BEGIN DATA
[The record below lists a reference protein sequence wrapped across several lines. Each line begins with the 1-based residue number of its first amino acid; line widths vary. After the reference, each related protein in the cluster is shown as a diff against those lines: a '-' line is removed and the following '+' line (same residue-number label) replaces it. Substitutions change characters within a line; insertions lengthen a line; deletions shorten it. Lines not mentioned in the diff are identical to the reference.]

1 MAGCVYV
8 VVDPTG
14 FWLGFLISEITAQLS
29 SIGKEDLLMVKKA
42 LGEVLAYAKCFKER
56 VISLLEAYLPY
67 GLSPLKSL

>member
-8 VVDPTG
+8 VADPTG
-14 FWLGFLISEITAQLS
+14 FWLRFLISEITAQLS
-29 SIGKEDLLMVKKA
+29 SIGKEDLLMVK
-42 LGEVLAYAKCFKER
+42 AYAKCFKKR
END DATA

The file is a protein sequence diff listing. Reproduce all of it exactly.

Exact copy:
[The record below lists a reference protein sequence wrapped across several lines. Each line begins with the 1-based residue number of its first amino acid; line widths vary. After the reference, each related protein in the cluster is shown as a diff against those lines: a '-' line is removed and the following '+' line (same residue-number label) replaces it. Substitutions change characters within a line; insertions lengthen a line; deletions shorten it. Lines not mentioned in the diff are identical to the reference.]

1 MAGCVYV
8 VVDPTG
14 FWLGFLISEITAQLS
29 SIGKEDLLMVKKA
42 LGEVLAYAKCFKER
56 VISLLEAYLPY
67 GLSPLKSL

>member
-8 VVDPTG
+8 VADPTG
-14 FWLGFLISEITAQLS
+14 FWLRFLISEITAQLS
-29 SIGKEDLLMVKKA
+29 SIGKEDLLMVK
-42 LGEVLAYAKCFKER
+42 AYAKCFKKR